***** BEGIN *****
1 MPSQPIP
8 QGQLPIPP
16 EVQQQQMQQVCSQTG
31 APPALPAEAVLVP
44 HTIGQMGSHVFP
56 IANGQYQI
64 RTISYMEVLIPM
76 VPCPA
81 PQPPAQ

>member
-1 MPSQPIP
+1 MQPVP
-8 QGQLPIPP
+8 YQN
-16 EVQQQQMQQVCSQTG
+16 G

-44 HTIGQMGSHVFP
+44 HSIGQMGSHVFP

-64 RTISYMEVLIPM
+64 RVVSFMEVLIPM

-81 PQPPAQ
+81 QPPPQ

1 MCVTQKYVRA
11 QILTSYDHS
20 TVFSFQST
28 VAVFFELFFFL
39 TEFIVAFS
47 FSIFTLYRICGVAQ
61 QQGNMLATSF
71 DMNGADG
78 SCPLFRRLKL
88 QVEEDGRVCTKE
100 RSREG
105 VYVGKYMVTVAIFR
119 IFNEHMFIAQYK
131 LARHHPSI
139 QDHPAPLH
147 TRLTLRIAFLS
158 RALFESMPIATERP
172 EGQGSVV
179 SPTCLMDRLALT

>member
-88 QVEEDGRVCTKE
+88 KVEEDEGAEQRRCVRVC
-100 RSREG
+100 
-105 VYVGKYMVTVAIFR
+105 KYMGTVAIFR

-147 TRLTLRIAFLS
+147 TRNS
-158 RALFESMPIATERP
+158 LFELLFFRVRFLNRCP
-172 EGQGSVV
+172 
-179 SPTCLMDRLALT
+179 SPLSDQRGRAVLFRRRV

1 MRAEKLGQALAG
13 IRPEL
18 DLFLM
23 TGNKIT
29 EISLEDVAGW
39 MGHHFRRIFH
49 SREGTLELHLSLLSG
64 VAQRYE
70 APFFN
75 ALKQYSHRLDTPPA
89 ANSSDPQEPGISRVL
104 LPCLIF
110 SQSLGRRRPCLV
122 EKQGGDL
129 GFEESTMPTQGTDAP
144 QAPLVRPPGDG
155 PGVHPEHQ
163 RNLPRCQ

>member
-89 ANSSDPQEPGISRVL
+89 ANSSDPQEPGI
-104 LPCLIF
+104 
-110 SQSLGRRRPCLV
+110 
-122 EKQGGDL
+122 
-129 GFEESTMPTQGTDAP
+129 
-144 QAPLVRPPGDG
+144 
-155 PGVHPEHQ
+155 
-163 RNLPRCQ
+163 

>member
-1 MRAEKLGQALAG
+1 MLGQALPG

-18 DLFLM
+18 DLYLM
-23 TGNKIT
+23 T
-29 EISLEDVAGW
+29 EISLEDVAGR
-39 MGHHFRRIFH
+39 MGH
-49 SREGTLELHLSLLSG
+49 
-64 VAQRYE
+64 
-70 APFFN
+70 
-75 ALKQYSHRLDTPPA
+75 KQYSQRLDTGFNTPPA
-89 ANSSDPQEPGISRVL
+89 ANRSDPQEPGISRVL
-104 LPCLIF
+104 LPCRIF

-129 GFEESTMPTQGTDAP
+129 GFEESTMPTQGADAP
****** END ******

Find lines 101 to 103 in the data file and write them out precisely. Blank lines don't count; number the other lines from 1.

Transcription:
-39 MGHHFRRIFH
+39 MGH
-49 SREGTLELHLSLLSG